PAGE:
Why would these treatments improve ASPs in young animals? I would presume if they did nothing for aging the null hypothesis would be that some ASPs go down and others go up. Maybe we can discuss this the next time! Another issue that I find counterintuitive is that usually such “band-aid” solutions do NOT alter the course of a disease and the benefits do NOT persist over a long time and well into old-age. Normally, I would expect a convergence towards the expected path with a non-disease modifying drug or treatment. This is what I would call a “band-aid solution” but rapamycin and CR seem to be much more than that.

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Many would argue that the actual mechanism of action does not matter. “If it works it works”. Caution is warranted here, however. We only know that these treatments work in mice and mouse cancer incidence is much higher than in humans (2). It also matters in the long term. When developing robust therapies we need to build on solid foundations. If CR only operated through cancer inhibition than all the effort to search for CR-mimetic drugs in order to slow aging would be wasted.

Wider context and reception

While the points made by Dan might seem controversial at first glance they are being echoed by many other researchers. Not everyone agrees on the specifics, but there is emerging consensus that we have problems with our model systems and need to improve. Steve Austad, for example, is a big proponent of studying the longevity mechanisms employed by ultra long-lived species rather than short-lived mice. We will interview him soon on this topic. Similarly, Peter Fedichev believes that the mouse is not an adequate model and he focuses on data mining human datasets instead to find new gerotherapeutics. Rich Miller believes that currently used mouse strains lack genetic diversity and we should focus on using heterogeneous strains while Arlan Richardson would like to validate treatments in rats, that are even more genetically distinct from regular lab mice.

Summary and conclusions

Ultimately, I do think that the high incidence of cancer in mice exaggerates the benefits of certain treatments, in agreement with Dan. There are, however, two interesting counter arguments to Dan’s theory which states that almost all the benefits of longevity interventions are due to cancer. 1/ If it was so easy than many more drugs should extend lifespan. Plenty of drugs tested for lifespan extension have strong chemoprevention data, either theoretical or preclinical, yet they fail to extend lifespan. The only drug that works robustly is coincidentally in a major growth sensing pathway, mTOR, which is also decreased by several other canonical interventions like dwarfism and calorie restriction. 2/ Taueber’s paradox dictates that the wholescale eradication of cancer in humans would only lead to a 5% increase in lifespan because other age-related diseases progress at the same time. In a similar vein, the attenuation of cancer in mice might not be enough for substantial lifespan extension, although this would require modelling studies to prove conclusively.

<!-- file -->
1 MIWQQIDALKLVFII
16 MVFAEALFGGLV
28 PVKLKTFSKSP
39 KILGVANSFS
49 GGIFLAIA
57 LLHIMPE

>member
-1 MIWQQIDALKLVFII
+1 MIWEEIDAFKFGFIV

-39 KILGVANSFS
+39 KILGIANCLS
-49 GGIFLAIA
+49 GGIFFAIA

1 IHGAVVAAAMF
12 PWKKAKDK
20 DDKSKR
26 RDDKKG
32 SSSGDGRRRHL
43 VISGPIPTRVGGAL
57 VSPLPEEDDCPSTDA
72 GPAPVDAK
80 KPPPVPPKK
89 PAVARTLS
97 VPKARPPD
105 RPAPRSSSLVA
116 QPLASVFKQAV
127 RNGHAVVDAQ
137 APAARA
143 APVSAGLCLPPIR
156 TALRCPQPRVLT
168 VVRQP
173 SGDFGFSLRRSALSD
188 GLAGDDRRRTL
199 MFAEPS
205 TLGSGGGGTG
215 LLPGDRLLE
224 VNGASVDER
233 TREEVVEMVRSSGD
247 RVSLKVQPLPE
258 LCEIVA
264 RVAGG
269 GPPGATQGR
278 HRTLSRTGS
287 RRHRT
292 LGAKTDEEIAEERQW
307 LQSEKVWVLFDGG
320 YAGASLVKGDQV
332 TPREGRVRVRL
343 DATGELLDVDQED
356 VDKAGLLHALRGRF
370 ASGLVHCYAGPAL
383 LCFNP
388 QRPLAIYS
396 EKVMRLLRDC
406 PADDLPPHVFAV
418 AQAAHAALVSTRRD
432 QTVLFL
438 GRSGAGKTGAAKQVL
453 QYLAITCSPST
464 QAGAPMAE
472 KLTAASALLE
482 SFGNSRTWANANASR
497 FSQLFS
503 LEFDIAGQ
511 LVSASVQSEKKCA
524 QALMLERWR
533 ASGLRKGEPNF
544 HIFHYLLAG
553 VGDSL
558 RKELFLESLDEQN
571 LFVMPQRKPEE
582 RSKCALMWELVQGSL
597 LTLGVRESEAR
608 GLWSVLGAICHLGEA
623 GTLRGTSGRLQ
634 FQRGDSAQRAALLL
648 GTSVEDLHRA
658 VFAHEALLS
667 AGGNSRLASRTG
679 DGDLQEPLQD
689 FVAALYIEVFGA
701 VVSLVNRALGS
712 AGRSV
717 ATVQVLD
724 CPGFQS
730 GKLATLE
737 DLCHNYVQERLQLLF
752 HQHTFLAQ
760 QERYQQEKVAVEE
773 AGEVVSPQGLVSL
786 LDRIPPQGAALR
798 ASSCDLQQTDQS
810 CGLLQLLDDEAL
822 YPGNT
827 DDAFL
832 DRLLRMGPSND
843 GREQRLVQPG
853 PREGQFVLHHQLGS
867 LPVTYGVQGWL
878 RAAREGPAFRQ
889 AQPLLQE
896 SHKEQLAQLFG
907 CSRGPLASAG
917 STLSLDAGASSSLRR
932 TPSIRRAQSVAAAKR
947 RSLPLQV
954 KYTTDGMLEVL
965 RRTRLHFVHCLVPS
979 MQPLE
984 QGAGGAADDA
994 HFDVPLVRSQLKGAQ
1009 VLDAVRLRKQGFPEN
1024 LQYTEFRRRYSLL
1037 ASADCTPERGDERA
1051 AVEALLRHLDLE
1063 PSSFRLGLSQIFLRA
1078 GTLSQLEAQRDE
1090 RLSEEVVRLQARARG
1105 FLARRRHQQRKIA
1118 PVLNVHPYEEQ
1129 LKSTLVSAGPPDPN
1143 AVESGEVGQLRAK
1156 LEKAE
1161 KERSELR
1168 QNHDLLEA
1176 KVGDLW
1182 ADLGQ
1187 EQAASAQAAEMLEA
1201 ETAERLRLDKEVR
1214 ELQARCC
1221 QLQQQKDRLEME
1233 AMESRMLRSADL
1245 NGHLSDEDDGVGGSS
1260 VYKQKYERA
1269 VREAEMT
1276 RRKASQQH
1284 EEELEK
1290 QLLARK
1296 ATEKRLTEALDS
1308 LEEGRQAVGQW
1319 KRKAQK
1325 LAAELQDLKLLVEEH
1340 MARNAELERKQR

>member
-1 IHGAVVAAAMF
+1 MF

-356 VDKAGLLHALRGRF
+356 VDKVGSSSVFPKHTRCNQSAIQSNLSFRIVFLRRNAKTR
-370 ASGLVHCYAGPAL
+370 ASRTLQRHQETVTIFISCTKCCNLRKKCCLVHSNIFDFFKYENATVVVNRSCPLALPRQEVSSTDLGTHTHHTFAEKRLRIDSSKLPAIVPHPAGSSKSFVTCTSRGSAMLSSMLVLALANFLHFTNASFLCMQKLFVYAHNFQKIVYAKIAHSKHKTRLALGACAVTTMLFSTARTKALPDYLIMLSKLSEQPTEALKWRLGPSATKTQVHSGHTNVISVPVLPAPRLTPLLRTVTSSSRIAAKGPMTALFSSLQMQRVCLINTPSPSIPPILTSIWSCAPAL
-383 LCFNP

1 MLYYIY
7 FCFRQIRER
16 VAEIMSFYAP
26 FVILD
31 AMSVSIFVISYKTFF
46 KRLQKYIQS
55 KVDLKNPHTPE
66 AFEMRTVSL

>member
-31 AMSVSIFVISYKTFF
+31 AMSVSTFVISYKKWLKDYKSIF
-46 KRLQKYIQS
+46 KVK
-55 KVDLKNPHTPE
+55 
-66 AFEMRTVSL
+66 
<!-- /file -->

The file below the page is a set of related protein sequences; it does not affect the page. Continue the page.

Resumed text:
I also agree with Dan that our mouse studies would be much better if we included young treated controls too. Researchers with sufficient funding should run such controls much more often.

I think – and that is my personal speculation – that rapamycin is an odd drug that leads to partial rejuvenation and does not operate by slowing aging per se. This would explain some of the results seen in Dan’s data (see Xie et al. 2022 for mTOR hypomorphic mice, see Neff et al. 2013 for rapamycin). 

Indeed, it seems that there is a causal pathway between fast growth and fast aging. The pathways that enable fast growth, tissue regeneration and reproduction may be harmful in the long run.  There is a switch-like aspect to CR and CR-like states, which is consistent with the idea they may have evolved as a response to acute nutrient starvation and famines. Perhaps this can explain why they are beneficial without slowing all aspects of aging?

This and many other questions remain to be answered. Let’s get on with the work so we can slow aging as effectively as possible in humans.

Further reading

(1) It is possible that high dose testosterone therapy is beneficial while regular HRT is actually beneficial: “Fewer deaths occurred with testosterone treatment (six [0·4%] of 1621) than placebo (12 [0·8%] of 1537) without significant differences between groups (odds ratio [OR] 0·46 [95% CI 0·17–1·24]; p=0·13).”

(2) Cancer could bias almost every single functional outcome and aging phenotype except perhaps histopathology. Imagine a mouse with underlying cancer. Will it have high or low frailty? Will it cooperate in a water maze or have high grip strength?

Our manuscript with Prof. Brian Kennedy and Matt Kaeberlein on the importance of long-lived mouse controls which would help to mitigate some of the “artefactual” or “idiosyncratic” non-age related deaths in mice:
Pabis, Kamil Konrad, et al. "The impact of short-lived controls on the interpretation of lifespan experiments and progress in geroscience." bioRxiv (2023): 2023-10.

CR Plus, CR adjacent, CR independent - what the heck?
A blog post in which I worry about the lack of new models in mouse aging since most of them seem to be anti-anabolic and CR-adjacent.

Keshavarz, Maryam, et al. "Targeting the “hallmarks of aging” to slow aging and treat age-related disease: fact or fiction?." Molecular Psychiatry 28.1 (2023): 242-255.
Note: a recent review where Dan goes into his arguments

Xie, Kan, et al. "Deep phenotyping and lifetime trajectories reveal limited effects of longevity regulators on the aging process in C57BL/6J mice." Nature Communications 13.1 (2022): 6830.

Keshavarz, Maryam, et al. "Targeting the “hallmarks of aging” to slow aging and treat age-related disease: fact or fiction?." Molecular Psychiatry 28.1 (2023): 242-255.

Keyfitz, Nathan. "What difference would it make if cancer were eradicated? An examination of the Taeuber paradox." Demography 14 (1977): 411-418.

Neff, Frauke, et al. "Rapamycin extends murine lifespan but has limited effects on aging." The Journal of clinical investigation 123.8 (2013): 3272-3291.

Ham, Daniel J., et al. "Distinct and additive effects of calorie restriction and rapamycin in aging skeletal muscle." Nature communications 13.1 (2022): 2025.

Wang, Huabo, et al. "Premature aging and reduced cancer incidence associated with near-complete body-wide Myc inactivation." Cell reports 42.8 (2023).